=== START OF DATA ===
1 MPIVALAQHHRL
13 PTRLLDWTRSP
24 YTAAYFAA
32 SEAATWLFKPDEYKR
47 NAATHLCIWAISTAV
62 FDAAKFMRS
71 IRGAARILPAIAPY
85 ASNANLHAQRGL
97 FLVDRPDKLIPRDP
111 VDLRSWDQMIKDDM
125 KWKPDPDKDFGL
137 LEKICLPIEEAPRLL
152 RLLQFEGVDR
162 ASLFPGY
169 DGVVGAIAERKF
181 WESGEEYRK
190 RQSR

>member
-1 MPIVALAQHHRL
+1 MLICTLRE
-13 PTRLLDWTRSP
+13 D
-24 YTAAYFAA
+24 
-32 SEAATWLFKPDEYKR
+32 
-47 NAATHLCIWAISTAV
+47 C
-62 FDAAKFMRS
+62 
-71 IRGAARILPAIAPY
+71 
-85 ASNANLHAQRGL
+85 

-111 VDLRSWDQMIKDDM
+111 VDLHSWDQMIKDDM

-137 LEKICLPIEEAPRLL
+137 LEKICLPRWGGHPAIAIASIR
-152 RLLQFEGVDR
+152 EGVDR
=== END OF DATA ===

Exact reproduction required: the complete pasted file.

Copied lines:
1 MPIVALAQHHRL
13 PTRLLDWTRSP
24 YTAAYFAA
32 SEAATWLFKPDEYKR
47 NAATHLCIWAISTAV
62 FDAAKFMRS
71 IRGAARILPAIAPY
85 ASNANLHAQRGL
97 FLVDRPDKLIPRDP
111 VDLRSWDQMIKDDM
125 KWKPDPDKDFGL
137 LEKICLPIEEAPRLL
152 RLLQFEGVDR
162 ASLFPGY
169 DGVVGAIAERKF
181 WESGEEYRK
190 RQSR

>member
-1 MPIVALAQHHRL
+1 MLICTLRE
-13 PTRLLDWTRSP
+13 D
-24 YTAAYFAA
+24 
-32 SEAATWLFKPDEYKR
+32 
-47 NAATHLCIWAISTAV
+47 C
-62 FDAAKFMRS
+62 
-71 IRGAARILPAIAPY
+71 
-85 ASNANLHAQRGL
+85 

-111 VDLRSWDQMIKDDM
+111 VDLHSWDQMIKDDM

-137 LEKICLPIEEAPRLL
+137 LEKICLPRWGGHPAIAIASIR
-152 RLLQFEGVDR
+152 EGVDR